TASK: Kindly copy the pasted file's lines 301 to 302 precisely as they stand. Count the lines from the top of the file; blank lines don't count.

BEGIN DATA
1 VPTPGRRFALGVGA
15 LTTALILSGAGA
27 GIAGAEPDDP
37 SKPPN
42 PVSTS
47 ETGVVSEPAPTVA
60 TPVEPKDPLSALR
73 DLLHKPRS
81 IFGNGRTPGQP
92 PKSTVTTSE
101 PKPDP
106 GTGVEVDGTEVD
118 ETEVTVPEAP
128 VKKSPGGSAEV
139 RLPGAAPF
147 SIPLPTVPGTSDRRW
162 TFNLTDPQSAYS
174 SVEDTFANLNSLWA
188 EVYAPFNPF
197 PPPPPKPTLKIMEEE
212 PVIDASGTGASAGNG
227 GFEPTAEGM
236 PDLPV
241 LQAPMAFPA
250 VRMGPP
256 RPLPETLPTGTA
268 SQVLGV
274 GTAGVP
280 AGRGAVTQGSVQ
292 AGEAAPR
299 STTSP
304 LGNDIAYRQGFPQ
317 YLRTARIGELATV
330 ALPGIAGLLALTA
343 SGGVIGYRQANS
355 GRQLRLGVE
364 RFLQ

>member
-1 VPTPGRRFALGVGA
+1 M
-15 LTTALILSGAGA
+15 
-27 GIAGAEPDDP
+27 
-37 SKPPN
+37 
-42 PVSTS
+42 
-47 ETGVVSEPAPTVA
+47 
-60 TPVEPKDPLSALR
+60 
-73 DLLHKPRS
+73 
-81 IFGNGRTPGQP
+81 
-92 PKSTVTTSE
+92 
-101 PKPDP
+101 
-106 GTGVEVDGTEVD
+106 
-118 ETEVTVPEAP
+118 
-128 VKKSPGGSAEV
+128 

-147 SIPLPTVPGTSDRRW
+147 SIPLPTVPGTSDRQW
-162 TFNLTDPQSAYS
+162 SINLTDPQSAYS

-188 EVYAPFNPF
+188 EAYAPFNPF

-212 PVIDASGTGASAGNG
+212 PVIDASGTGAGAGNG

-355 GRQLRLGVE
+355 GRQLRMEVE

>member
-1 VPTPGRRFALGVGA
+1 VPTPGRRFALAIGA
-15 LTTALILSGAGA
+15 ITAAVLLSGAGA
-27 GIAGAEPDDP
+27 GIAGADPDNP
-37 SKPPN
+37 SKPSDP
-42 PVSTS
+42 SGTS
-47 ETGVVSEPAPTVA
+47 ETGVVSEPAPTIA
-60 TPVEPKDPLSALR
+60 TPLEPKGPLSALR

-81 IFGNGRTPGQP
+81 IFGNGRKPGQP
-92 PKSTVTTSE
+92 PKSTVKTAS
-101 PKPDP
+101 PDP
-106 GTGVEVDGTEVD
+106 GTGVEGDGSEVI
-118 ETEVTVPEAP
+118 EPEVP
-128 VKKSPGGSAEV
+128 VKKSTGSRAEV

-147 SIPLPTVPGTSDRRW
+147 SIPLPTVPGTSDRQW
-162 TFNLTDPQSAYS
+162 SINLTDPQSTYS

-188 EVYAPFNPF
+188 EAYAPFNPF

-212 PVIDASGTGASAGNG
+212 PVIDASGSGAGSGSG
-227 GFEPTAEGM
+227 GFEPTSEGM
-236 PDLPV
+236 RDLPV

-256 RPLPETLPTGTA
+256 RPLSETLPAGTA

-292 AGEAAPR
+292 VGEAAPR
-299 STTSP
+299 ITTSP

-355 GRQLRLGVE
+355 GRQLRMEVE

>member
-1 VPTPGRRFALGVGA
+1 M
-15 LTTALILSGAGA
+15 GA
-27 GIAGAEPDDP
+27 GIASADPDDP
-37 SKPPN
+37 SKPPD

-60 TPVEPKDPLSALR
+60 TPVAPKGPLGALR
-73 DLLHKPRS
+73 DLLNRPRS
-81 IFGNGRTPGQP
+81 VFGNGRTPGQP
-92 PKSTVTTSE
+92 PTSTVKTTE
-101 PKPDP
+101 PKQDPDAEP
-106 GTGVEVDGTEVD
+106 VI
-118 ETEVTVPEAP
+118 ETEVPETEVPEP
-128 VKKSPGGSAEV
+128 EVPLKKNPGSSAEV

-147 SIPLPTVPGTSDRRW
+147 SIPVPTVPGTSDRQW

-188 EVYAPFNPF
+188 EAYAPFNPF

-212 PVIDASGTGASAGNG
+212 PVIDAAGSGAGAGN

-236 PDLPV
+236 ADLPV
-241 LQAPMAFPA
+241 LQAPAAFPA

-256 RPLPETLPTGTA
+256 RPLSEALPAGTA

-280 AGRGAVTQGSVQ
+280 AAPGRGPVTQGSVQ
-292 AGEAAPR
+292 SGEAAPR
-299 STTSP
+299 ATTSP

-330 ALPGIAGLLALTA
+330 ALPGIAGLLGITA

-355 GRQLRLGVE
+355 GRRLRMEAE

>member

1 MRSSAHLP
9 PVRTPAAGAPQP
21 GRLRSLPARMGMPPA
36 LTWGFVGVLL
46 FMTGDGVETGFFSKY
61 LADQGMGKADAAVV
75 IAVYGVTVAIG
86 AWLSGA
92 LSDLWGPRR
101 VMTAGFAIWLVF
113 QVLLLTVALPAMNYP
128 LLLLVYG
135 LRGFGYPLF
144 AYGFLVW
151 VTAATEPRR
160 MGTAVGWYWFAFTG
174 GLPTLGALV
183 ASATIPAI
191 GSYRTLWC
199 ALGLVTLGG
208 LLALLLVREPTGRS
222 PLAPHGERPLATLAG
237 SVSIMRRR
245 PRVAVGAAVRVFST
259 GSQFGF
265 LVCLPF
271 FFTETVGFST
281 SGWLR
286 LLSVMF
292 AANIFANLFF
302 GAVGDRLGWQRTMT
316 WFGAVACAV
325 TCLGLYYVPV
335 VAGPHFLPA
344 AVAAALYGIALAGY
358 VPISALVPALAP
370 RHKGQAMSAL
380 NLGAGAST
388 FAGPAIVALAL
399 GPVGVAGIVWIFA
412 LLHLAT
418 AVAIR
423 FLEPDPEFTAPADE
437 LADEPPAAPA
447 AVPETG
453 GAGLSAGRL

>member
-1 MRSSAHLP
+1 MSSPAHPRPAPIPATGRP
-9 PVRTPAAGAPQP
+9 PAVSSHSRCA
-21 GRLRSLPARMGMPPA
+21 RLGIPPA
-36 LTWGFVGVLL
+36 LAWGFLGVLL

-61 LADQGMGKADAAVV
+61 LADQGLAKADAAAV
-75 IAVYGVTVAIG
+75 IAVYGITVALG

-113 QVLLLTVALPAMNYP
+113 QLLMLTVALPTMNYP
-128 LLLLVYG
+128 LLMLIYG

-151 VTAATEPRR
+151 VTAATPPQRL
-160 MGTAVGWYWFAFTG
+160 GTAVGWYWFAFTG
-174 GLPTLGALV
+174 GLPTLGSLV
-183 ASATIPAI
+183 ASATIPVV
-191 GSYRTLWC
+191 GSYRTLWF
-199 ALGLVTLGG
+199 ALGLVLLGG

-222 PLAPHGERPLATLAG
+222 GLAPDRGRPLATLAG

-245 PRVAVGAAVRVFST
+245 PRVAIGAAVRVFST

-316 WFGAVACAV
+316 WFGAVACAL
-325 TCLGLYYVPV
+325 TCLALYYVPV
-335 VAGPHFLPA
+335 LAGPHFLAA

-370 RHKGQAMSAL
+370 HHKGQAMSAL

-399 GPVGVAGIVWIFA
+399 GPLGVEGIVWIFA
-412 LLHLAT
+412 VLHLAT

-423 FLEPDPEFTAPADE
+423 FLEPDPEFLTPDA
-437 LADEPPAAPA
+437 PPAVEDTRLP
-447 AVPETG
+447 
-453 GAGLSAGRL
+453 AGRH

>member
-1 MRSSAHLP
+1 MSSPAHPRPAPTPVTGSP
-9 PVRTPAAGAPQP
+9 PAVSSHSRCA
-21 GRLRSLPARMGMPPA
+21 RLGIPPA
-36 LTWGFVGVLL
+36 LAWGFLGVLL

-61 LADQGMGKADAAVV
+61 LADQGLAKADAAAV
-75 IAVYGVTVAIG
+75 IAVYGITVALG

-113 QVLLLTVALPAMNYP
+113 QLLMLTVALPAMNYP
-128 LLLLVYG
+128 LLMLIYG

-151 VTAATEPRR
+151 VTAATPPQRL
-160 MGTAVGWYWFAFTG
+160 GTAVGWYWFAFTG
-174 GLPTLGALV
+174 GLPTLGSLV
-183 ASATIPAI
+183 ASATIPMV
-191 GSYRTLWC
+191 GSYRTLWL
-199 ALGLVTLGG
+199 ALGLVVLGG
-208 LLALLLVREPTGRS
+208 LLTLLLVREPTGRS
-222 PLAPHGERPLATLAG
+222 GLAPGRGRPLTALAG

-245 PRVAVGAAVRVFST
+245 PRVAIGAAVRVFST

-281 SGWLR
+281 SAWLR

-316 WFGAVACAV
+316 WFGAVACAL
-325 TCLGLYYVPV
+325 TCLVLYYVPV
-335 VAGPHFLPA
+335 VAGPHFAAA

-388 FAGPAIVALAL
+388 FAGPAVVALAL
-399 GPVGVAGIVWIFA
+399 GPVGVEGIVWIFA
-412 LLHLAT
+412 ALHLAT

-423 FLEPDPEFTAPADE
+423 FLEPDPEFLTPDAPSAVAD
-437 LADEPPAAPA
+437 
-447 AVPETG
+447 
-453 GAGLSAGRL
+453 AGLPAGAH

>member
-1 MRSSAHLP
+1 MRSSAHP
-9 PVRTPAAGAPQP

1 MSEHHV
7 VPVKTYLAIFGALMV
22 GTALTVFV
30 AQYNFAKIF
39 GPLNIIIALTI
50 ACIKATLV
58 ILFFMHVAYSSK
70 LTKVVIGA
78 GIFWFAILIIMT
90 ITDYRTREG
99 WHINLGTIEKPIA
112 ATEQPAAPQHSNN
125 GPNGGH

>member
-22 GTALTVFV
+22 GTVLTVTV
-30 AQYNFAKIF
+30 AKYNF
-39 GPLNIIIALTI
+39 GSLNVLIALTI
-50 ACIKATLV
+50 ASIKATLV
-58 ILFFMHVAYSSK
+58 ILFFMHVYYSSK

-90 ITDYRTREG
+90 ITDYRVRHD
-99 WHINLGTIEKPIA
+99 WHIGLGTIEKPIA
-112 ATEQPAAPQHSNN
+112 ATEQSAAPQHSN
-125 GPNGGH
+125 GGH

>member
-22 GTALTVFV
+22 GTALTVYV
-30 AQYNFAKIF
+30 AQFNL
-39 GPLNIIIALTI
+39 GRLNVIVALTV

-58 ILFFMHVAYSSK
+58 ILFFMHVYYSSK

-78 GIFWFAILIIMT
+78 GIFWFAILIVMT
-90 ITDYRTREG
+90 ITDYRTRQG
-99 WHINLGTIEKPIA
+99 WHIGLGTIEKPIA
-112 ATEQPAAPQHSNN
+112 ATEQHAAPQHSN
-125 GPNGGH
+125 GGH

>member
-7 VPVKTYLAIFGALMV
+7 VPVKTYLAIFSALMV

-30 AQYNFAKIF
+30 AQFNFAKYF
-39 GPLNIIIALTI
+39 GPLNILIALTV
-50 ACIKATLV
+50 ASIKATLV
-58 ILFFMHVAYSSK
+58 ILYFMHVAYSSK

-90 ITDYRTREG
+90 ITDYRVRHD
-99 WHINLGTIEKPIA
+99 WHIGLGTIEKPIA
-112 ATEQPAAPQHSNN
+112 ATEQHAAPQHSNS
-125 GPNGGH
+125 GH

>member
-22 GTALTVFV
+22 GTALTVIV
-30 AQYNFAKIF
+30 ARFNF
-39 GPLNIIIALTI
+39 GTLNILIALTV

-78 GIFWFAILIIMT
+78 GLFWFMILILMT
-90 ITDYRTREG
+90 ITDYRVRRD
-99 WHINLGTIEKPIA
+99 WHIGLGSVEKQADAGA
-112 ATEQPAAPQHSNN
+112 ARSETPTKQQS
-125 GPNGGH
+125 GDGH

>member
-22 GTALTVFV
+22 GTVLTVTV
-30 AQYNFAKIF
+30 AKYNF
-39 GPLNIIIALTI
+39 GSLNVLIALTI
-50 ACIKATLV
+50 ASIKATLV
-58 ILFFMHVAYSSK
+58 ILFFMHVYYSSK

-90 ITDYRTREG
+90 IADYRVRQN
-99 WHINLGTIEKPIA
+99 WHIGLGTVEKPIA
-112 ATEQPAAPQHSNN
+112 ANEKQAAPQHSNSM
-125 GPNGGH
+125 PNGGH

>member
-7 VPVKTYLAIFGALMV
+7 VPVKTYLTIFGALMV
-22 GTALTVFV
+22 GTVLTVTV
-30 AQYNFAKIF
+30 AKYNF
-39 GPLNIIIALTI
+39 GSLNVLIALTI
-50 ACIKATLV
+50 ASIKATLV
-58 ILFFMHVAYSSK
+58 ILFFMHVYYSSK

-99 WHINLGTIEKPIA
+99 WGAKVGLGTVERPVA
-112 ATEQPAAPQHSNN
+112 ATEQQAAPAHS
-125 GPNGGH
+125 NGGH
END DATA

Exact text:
+208 LLTLLLVREPTGRS
-222 PLAPHGERPLATLAG